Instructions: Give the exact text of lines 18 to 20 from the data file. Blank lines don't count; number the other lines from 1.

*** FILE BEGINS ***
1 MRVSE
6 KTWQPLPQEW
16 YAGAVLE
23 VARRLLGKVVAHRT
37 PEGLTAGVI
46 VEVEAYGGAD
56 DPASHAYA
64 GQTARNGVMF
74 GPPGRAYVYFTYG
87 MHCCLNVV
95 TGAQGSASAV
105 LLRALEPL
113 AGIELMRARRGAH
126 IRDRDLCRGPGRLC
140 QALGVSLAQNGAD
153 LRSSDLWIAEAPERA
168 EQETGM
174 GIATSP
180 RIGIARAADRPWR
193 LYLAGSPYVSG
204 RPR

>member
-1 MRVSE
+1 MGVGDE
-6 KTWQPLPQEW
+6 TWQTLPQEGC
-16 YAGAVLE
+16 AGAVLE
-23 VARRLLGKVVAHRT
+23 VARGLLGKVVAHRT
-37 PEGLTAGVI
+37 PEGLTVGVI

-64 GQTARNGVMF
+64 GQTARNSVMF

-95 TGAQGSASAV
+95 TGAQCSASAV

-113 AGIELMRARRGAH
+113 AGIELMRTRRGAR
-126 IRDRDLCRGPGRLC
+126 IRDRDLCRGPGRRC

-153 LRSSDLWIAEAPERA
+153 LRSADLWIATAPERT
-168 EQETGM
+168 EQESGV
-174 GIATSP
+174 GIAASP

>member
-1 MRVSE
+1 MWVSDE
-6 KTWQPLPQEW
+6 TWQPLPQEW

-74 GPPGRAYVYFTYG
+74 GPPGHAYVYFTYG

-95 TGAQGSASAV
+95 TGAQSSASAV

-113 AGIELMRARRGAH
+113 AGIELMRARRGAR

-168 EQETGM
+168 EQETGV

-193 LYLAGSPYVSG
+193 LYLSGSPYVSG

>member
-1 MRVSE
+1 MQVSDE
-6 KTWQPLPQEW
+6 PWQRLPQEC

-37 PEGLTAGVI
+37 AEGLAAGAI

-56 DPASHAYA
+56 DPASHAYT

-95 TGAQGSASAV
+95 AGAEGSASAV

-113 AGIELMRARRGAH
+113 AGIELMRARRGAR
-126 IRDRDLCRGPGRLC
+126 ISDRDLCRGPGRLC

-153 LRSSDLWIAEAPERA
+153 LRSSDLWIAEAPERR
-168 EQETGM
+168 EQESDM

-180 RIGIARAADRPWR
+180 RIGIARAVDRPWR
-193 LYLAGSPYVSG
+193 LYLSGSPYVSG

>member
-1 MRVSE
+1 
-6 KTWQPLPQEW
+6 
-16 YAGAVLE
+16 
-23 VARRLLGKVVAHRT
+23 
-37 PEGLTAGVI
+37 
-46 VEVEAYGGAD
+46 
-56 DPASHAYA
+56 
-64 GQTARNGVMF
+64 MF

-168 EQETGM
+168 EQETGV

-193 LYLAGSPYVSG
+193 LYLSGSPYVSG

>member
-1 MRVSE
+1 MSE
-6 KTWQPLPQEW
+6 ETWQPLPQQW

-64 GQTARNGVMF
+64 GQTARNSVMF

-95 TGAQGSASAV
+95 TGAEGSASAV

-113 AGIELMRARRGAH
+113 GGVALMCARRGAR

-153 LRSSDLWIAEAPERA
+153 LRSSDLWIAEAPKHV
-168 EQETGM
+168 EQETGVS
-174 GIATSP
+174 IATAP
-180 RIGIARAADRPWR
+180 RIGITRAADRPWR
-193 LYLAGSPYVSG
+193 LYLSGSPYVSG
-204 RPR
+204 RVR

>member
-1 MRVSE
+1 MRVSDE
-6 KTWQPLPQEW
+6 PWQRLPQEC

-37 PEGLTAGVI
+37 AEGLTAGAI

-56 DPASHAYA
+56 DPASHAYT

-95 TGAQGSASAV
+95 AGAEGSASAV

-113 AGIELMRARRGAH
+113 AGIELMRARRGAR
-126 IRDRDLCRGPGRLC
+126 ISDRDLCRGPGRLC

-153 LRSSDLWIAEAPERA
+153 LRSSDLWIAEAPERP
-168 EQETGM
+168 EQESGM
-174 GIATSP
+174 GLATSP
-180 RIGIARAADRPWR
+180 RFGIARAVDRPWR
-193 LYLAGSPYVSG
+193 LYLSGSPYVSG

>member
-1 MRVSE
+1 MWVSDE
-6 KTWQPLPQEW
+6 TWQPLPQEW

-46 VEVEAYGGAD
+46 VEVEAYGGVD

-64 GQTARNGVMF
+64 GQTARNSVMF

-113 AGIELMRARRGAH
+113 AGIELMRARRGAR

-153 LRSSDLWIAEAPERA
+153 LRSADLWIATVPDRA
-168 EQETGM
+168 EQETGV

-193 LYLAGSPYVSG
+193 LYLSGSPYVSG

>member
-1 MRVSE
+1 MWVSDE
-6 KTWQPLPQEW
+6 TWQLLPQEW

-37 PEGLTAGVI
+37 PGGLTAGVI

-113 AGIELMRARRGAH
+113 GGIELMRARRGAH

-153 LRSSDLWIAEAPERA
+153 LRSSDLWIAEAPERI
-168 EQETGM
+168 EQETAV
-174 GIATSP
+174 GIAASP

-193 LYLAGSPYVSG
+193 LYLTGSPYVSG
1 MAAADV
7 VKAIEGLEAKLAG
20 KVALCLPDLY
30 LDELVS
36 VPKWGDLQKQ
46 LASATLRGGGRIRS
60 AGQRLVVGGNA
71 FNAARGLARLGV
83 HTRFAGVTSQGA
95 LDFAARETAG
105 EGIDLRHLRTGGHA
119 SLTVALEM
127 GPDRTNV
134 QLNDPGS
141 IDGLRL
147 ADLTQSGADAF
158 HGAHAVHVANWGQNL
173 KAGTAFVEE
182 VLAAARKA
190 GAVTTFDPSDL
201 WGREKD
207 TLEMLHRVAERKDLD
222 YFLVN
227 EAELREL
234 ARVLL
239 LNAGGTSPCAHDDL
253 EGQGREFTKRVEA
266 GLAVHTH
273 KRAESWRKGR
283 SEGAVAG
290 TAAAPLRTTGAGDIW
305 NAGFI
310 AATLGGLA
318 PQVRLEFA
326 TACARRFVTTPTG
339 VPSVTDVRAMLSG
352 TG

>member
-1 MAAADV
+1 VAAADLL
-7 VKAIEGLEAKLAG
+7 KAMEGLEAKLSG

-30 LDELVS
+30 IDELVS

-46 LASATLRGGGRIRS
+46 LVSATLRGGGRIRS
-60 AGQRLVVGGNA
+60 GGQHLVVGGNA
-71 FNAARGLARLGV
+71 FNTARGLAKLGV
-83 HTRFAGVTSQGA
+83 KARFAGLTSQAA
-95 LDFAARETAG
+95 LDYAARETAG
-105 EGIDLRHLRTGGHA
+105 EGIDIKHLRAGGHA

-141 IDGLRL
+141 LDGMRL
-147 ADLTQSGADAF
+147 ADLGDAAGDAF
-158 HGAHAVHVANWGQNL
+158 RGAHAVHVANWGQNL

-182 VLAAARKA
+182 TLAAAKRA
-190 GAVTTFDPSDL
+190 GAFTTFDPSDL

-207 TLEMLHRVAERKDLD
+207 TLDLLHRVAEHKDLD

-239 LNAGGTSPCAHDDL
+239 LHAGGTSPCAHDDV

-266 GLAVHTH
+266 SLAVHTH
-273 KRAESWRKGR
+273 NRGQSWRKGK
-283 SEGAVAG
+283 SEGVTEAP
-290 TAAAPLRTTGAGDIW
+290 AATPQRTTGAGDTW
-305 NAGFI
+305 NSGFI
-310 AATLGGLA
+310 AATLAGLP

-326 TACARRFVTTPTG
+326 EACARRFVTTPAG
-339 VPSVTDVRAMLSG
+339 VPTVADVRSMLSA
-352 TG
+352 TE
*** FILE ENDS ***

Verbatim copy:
174 GIATSP
180 RIGIARAADRPWR
193 LYLAGSPYVSG